37

On November 12, 1998, the district court granted Mr. Shockley's partial summary judgment motion that the '732 reissue was not invalid. The district court assumed that the old, more stringent reissue Rule 1.175 applied to the '732 reissue patent. The court still found that Mr. Shockley's reissue declaration adequately specified "the excesses and insufficienc[ies] in the claims and the errors justifying the addition of reissue claims 14-17."

38

At trial, the jury awarded Excalibur infringement damages on 2,841 creeper sales by Telesis, and 11,403 creeper sales by Arcan. The jury further found that Excalibur lost additional sales of 40,000 creepers to Sam's for the 1998 Christmas season. The jury assessed against Arcan lost profit damages of $15 per creeper and future lost profit damages of $3,000,000 over the life of the '732 reissue patent.

39

The jury further found that: 1) Arcan willfully infringed; 2) Arcan did not make an offer to sell 9,180 creepers to Sam's before the '732 reissue; and 3) Arcan did in fact offer to sell 1,506 creepers to Costco before the '732 reissue. Based on these verdicts, the district court issued an order on June 11, 1999, granting Arcan intervening rights for its sales to Costco and denying both absolute and equitable intervening rights for its sales to Sam's. The district court awarded Excalibur a total of $3,791,070 in damages.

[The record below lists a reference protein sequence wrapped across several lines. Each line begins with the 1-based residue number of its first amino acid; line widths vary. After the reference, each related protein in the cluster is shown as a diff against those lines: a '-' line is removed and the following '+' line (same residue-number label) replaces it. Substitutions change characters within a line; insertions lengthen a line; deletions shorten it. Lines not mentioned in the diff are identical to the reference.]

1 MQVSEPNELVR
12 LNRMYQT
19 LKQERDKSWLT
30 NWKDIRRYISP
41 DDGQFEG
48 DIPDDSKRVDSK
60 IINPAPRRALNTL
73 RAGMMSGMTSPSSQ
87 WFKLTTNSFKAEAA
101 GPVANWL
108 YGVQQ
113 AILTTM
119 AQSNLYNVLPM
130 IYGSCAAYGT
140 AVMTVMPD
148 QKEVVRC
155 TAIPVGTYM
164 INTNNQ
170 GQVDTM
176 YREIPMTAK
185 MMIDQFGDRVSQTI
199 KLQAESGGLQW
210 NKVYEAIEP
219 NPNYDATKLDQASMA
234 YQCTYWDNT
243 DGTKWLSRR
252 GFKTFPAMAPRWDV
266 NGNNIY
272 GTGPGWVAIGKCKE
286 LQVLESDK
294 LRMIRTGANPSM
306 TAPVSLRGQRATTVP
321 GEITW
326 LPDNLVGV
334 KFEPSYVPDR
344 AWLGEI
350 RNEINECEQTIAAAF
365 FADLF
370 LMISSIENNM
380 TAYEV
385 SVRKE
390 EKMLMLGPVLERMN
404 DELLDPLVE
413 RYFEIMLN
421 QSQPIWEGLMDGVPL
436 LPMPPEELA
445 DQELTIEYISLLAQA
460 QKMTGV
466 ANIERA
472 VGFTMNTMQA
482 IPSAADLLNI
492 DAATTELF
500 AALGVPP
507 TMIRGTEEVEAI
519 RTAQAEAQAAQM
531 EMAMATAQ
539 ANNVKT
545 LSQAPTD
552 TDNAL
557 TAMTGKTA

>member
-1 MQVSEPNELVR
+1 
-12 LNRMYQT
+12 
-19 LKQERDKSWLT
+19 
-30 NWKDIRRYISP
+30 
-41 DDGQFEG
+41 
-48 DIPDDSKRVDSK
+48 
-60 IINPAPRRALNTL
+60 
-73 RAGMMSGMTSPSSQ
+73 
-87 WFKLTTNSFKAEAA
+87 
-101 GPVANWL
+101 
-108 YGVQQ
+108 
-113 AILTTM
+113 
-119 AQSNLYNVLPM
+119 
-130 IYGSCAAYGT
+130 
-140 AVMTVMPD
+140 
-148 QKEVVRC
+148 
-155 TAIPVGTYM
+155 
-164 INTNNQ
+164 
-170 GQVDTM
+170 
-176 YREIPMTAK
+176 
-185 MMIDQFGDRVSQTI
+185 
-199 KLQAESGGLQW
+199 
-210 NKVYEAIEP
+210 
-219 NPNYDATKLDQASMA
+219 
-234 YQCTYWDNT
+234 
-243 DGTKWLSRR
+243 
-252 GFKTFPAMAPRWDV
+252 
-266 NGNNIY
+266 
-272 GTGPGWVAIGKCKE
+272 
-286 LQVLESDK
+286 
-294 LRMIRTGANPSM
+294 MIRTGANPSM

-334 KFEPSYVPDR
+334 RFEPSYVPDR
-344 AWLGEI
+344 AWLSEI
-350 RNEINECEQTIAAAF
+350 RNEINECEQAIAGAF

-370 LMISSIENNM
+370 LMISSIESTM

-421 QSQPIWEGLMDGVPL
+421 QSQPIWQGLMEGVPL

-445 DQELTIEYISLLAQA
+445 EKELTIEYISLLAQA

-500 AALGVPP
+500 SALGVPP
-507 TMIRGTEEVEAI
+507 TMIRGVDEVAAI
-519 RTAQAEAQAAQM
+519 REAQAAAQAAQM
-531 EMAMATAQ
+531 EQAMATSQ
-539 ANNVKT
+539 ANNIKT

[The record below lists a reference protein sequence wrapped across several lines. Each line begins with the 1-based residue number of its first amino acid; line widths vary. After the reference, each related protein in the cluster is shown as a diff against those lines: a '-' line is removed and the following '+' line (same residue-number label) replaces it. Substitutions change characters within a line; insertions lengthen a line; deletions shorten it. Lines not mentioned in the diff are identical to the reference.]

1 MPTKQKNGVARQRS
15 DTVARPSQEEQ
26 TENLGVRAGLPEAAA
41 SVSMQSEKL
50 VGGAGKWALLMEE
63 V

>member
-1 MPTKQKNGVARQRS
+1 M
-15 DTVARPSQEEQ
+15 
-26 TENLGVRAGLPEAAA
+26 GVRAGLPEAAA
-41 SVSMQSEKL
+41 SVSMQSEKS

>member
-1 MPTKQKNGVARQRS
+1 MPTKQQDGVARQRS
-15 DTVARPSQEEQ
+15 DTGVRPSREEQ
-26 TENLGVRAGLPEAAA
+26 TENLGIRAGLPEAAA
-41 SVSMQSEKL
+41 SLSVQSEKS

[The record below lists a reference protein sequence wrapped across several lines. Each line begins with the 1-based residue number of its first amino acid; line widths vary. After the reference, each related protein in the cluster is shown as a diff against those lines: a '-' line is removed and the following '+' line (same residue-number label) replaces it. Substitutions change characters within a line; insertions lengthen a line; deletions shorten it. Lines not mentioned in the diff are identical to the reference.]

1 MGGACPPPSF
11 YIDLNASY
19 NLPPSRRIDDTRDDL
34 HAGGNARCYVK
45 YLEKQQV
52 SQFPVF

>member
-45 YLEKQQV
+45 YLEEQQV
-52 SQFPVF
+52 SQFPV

40

After the jury verdict, defendants made motions for JMOL on entitlement to intervening rights, on damages, and for a new trial. The district court denied all of these motions. Plaintiffs made JMOL motions on enhanced damages and requested a clarification that Arcan and Telesis were jointly liable for Arcan's infringement. The court denied both of these motions. The district court did, however, grant plaintiffs attorneys fees, costs, and prejudgment interest.

41

Defendants appeal the summary judgment of validity of the '732 reissue, the denial of intervening rights for Arcan's sales to Sam's, and the damages award. Plaintiffs cross appeal the district court's denial of joint and several liability. This court has jurisdiction under 28 U.S.C. § 1295(a)(1) (1994) to hear this appeal.

II.

42

This court reviews the district court's grant of a motion for summary judgment without deference. Conroy v. Reebok Int'l, Ltd., 14 F.3d 1570, 1575, 29 USPQ2d 1373, 1377 (Fed. Cir. 1994). A summary judgment stands when the record shows no genuine issues of material fact and entitlement to judgment as a matter of law. See Fed. R. Civ. P. 56(c). This court also reviews the district court's interpretation of statutes and regulations, such as 35 U.S.C. § 251 and 37 C.F.R. § 1.175(a), without deference. In re Clement, 131 F.3d 1464, 1468, 45 USPQ2d 1161, 1163 (Fed. Cir. 1997). If the district court applies legal standards based on underlying findings of fact, this court sustains the district court's legal conclusions unless clearly erroneous. Id.

43